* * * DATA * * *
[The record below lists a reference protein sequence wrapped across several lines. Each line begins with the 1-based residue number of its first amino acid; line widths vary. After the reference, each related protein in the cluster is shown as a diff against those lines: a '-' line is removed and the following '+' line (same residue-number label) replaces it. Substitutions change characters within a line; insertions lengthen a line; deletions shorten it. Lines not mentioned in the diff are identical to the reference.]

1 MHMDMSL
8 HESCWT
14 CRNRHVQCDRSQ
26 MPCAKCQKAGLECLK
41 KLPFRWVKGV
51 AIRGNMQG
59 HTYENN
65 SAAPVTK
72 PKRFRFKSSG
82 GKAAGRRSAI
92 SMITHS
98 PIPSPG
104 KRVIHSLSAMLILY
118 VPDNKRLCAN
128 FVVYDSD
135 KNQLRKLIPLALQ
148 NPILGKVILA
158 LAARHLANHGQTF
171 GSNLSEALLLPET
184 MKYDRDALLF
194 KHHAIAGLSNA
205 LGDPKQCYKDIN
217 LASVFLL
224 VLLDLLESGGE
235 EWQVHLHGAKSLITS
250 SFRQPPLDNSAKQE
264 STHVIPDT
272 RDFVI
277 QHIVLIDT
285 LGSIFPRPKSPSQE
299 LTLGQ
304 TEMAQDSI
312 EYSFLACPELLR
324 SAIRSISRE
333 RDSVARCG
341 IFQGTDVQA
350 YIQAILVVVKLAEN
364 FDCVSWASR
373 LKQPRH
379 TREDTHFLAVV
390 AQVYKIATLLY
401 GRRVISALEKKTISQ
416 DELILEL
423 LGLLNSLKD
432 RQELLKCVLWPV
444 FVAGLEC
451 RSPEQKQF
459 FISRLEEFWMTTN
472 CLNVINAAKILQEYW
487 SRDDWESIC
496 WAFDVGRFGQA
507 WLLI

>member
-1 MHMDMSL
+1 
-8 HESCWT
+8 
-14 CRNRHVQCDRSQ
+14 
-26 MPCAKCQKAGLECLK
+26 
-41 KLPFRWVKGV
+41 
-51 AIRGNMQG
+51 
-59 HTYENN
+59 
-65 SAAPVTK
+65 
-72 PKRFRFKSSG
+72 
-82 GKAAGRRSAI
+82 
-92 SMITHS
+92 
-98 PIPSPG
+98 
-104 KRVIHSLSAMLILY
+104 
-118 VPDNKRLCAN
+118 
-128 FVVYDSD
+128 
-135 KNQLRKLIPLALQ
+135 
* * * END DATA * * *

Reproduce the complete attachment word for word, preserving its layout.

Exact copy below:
[The record below lists a reference protein sequence wrapped across several lines. Each line begins with the 1-based residue number of its first amino acid; line widths vary. After the reference, each related protein in the cluster is shown as a diff against those lines: a '-' line is removed and the following '+' line (same residue-number label) replaces it. Substitutions change characters within a line; insertions lengthen a line; deletions shorten it. Lines not mentioned in the diff are identical to the reference.]

1 MHMDMSL
8 HESCWT
14 CRNRHVQCDRSQ
26 MPCAKCQKAGLECLK
41 KLPFRWVKGV
51 AIRGNMQG
59 HTYENN
65 SAAPVTK
72 PKRFRFKSSG
82 GKAAGRRSAI
92 SMITHS
98 PIPSPG
104 KRVIHSLSAMLILY
118 VPDNKRLCAN
128 FVVYDSD
135 KNQLRKLIPLALQ
148 NPILGKVILA
158 LAARHLANHGQTF
171 GSNLSEALLLPET
184 MKYDRDALLF
194 KHHAIAGLSNA
205 LGDPKQCYKDIN
217 LASVFLL
224 VLLDLLESGGE
235 EWQVHLHGAKSLITS
250 SFRQPPLDNSAKQE
264 STHVIPDT
272 RDFVI
277 QHIVLIDT
285 LGSIFPRPKSPSQE
299 LTLGQ
304 TEMAQDSI
312 EYSFLACPELLR
324 SAIRSISRE
333 RDSVARCG
341 IFQGTDVQA
350 YIQAILVVVKLAEN
364 FDCVSWASR
373 LKQPRH
379 TREDTHFLAVV
390 AQVYKIATLLY
401 GRRVISALEKKTISQ
416 DELILEL
423 LGLLNSLKD
432 RQELLKCVLWPV
444 FVAGLEC
451 RSPEQKQF
459 FISRLEEFWMTTN
472 CLNVINAAKILQEYW
487 SRDDWESIC
496 WAFDVGRFGQA
507 WLLI

>member
-1 MHMDMSL
+1 
-8 HESCWT
+8 
-14 CRNRHVQCDRSQ
+14 
-26 MPCAKCQKAGLECLK
+26 
-41 KLPFRWVKGV
+41 
-51 AIRGNMQG
+51 
-59 HTYENN
+59 
-65 SAAPVTK
+65 
-72 PKRFRFKSSG
+72 
-82 GKAAGRRSAI
+82 
-92 SMITHS
+92 
-98 PIPSPG
+98 
-104 KRVIHSLSAMLILY
+104 
-118 VPDNKRLCAN
+118 
-128 FVVYDSD
+128 
-135 KNQLRKLIPLALQ
+135 